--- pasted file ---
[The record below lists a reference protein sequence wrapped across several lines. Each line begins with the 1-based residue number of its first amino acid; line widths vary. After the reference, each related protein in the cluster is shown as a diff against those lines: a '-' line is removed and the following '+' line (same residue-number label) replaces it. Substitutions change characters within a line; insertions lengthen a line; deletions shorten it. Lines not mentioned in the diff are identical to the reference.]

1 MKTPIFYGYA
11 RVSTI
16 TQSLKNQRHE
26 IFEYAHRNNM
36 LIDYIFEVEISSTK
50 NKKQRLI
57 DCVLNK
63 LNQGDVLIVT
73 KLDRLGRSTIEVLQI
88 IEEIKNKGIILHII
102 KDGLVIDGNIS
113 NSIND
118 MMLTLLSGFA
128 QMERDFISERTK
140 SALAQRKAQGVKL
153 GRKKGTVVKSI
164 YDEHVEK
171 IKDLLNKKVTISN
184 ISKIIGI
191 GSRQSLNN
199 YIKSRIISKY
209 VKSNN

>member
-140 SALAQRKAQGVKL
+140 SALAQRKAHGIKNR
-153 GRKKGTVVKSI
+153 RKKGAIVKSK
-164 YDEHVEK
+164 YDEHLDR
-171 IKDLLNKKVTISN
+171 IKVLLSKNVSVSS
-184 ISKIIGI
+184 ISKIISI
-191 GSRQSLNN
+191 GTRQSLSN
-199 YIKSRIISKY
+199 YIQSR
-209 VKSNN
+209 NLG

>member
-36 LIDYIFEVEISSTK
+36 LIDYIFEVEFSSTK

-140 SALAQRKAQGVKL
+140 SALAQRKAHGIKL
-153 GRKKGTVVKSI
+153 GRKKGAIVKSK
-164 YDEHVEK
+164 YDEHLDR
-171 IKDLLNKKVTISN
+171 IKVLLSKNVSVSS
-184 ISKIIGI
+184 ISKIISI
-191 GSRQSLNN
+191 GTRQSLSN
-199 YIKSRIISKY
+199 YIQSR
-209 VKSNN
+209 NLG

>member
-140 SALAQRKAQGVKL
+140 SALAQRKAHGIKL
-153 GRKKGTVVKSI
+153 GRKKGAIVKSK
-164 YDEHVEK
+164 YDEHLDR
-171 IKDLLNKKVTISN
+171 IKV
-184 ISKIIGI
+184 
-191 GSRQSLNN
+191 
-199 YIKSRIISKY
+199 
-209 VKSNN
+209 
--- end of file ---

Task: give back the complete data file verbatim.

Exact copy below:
[The record below lists a reference protein sequence wrapped across several lines. Each line begins with the 1-based residue number of its first amino acid; line widths vary. After the reference, each related protein in the cluster is shown as a diff against those lines: a '-' line is removed and the following '+' line (same residue-number label) replaces it. Substitutions change characters within a line; insertions lengthen a line; deletions shorten it. Lines not mentioned in the diff are identical to the reference.]

1 MKTPIFYGYA
11 RVSTI
16 TQSLKNQRHE
26 IFEYAHRNNM
36 LIDYIFEVEISSTK
50 NKKQRLI
57 DCVLNK
63 LNQGDVLIVT
73 KLDRLGRSTIEVLQI
88 IEEIKNKGIILHII
102 KDGLVIDGNIS
113 NSIND
118 MMLTLLSGFA
128 QMERDFISERTK
140 SALAQRKAQGVKL
153 GRKKGTVVKSI
164 YDEHVEK
171 IKDLLNKKVTISN
184 ISKIIGI
191 GSRQSLNN
199 YIKSRIISKY
209 VKSNN

>member
-140 SALAQRKAQGVKL
+140 SALAQRKAHGIKNR
-153 GRKKGTVVKSI
+153 RKKGAIVKSK
-164 YDEHVEK
+164 YDEHLDR
-171 IKDLLNKKVTISN
+171 IKVLLSKNVSVSS
-184 ISKIIGI
+184 ISKIISI
-191 GSRQSLNN
+191 GTRQSLSN
-199 YIKSRIISKY
+199 YIQSR
-209 VKSNN
+209 NLG

>member
-36 LIDYIFEVEISSTK
+36 LIDYIFEVEFSSTK

-140 SALAQRKAQGVKL
+140 SALAQRKAHGIKL
-153 GRKKGTVVKSI
+153 GRKKGAIVKSK
-164 YDEHVEK
+164 YDEHLDR
-171 IKDLLNKKVTISN
+171 IKVLLSKNVSVSS
-184 ISKIIGI
+184 ISKIISI
-191 GSRQSLNN
+191 GTRQSLSN
-199 YIKSRIISKY
+199 YIQSR
-209 VKSNN
+209 NLG

>member
-140 SALAQRKAQGVKL
+140 SALAQRKAHGIKL
-153 GRKKGTVVKSI
+153 GRKKGAIVKSK
-164 YDEHVEK
+164 YDEHLDR
-171 IKDLLNKKVTISN
+171 IKV
-184 ISKIIGI
+184 
-191 GSRQSLNN
+191 
-199 YIKSRIISKY
+199 
-209 VKSNN
+209 